Randy Kenyon, Los Altos School District assistant superintendent of business services, said the district periodically tests water at its schools – “we want to be proactive where we need to be” – and that the new program would just facilitate an existing practice.

School systems around the country have been writing similar requirements into effect since the 2014 discovery of excessive lead levels in residential and school drinking water in Flint.

California has infrequently identified lead problems in its water infrastructure, thanks in part to having less corrosive water chemistry than other regions, according to state Department of Education officials. Routine testing already monitors residential water systems in California by sampling the water coming from household taps in homes of different ages.

That testing, carried out every three years, has not detected excessive – or really any – lead in local water in recent years.

Lead contamination often enters drinking water at nearly the final step, leaching from service lines or hardware in the home rather than originating in water sources or mains. Older pipes and components still contain higher lead levels, and water agencies use anti-corrosion chemicals to inhibit the transfer of lead from household pipes and fixtures into water.

In Flint, that anti-corrosion system fell apart. Flint had lead service lines in its water system, and when the city changed water sources, the chemistry of its new supply began to leach lead in greatly increased amounts. The city didn’t adjust chemicals to prevent the increased corrosion and was not fully complying with federal testing requirements. Early warnings from concerned residents and visiting researchers were dismissed.

Local water-quality data

Robert Thompson, California Water Service Co.’s water quality project manager, said the Los Altos-area water provider follows testing requirements “to the letter” and provides historical and current water-quality data in an annual report as well as on demand.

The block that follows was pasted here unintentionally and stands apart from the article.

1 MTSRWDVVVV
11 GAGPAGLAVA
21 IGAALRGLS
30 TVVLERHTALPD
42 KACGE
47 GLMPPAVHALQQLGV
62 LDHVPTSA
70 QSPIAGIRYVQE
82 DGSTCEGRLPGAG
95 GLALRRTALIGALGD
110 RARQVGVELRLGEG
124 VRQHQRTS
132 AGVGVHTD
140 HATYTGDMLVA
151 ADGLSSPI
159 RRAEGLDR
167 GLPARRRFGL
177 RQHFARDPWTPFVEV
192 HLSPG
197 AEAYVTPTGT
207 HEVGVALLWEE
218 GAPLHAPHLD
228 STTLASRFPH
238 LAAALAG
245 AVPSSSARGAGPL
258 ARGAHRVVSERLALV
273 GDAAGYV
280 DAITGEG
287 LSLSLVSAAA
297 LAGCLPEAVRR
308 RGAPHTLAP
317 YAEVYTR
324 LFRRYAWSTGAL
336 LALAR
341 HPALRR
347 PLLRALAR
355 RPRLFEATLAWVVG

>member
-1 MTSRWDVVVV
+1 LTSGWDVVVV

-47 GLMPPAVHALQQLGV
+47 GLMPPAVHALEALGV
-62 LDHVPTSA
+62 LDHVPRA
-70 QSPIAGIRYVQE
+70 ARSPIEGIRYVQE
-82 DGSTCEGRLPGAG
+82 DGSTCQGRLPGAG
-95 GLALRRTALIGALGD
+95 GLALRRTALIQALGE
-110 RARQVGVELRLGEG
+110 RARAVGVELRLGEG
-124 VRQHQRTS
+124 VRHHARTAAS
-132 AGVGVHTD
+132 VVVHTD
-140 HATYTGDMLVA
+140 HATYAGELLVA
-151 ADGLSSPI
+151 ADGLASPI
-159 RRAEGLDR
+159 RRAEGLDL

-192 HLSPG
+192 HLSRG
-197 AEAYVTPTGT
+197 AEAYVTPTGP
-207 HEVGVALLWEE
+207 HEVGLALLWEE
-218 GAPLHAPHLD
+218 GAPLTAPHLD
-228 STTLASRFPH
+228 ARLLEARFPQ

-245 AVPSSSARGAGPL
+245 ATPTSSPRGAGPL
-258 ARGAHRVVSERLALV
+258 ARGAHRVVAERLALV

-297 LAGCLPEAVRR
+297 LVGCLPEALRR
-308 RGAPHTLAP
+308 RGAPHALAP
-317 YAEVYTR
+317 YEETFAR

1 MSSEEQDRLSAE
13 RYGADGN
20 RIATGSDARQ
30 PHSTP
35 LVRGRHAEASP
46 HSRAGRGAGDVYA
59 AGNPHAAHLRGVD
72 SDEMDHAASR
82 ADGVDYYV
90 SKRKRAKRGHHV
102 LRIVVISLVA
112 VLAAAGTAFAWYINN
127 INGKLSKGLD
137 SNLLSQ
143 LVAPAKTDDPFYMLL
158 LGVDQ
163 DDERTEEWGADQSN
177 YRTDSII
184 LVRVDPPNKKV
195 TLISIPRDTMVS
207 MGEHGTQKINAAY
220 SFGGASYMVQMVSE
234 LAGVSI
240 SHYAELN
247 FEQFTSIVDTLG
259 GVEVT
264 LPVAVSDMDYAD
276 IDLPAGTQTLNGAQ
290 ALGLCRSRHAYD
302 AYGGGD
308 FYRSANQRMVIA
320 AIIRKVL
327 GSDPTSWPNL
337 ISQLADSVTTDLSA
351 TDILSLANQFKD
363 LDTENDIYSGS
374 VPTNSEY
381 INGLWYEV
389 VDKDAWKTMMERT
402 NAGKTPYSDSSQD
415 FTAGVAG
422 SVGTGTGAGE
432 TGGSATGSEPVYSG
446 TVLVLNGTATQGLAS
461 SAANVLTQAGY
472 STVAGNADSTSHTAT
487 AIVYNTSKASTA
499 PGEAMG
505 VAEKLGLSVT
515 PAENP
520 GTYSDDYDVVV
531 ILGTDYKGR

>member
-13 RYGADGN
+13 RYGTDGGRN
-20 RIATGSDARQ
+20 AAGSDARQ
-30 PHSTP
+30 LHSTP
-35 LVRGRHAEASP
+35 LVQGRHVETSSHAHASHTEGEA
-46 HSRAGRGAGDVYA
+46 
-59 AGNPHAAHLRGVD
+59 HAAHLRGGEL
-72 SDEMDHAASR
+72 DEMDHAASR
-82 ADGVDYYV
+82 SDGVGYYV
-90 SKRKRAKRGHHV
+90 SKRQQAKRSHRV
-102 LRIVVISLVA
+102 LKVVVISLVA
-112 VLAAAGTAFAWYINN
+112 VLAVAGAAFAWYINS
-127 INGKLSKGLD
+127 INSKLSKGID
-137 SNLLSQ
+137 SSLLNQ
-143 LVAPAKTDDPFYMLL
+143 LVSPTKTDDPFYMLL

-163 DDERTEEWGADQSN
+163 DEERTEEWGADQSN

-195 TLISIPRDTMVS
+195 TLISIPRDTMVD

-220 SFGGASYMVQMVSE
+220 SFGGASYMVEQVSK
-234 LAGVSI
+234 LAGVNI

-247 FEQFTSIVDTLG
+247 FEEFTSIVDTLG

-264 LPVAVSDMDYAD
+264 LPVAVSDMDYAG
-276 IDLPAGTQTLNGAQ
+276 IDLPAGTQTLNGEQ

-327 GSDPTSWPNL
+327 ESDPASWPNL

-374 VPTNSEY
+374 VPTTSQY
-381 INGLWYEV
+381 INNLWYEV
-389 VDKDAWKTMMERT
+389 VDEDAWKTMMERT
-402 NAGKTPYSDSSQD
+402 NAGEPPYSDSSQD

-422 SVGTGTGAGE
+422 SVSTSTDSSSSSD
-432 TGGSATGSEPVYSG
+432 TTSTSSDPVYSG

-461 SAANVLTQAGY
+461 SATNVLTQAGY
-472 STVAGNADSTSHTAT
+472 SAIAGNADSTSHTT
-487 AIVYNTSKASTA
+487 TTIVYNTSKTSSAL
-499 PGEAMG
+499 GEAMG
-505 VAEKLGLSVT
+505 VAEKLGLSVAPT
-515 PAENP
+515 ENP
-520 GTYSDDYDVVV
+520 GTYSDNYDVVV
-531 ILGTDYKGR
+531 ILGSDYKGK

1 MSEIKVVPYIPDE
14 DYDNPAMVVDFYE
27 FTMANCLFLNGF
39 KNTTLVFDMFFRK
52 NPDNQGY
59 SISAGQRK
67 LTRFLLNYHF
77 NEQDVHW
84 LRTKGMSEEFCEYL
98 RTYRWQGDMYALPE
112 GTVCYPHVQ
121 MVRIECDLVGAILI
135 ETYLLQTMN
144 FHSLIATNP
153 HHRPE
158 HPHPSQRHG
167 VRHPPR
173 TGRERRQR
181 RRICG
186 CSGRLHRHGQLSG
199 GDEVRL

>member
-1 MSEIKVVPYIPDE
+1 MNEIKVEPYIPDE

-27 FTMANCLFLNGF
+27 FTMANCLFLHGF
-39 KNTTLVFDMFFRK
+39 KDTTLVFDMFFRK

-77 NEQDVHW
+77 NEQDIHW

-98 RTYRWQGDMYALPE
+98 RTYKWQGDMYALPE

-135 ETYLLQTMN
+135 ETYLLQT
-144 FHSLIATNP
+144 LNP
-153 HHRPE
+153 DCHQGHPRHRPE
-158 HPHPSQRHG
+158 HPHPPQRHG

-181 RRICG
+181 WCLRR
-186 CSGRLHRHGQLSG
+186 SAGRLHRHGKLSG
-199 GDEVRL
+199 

“We rigorously monitor water quality, maintain and upgrade our systems to ensure that water circulates properly, test the corrosiveness of the water and add corrective measures when needed to prevent lead from plumbing fixtures from affecting water quality, and carefully plan for and test any potential new sources of water,” Thompson said.

Residents with homes built in an era with more lead in solder, piping or fittings – particularly those built before 1986 – can minimize potential exposure by flushing the tap for 30 seconds to two minutes before using water for drinking or cooking.

“Your water service provider should have a better idea of whether lead service lines were ever used in your area,” said Gary Kremen, who represents the Los Altos area on the Santa Clara Valley Water District board. “Most homes that are older than 40 years have had the indoor plumbing replaced with copper pipe. If uncertain, a plumber might be able to determine if this is the case.”

How to test for yourself

Parents can request an order for a lead-level blood test from pediatricians but may need to take the time to do the blood draw at a separate laboratory. Cal Water customers can ask to be added to the lead and copper monitoring program, which means that their homes may be added to the next round of sampling. Residents who want to test their water immediately must use a private laboratory. Cal Water provides a list of certified local labs at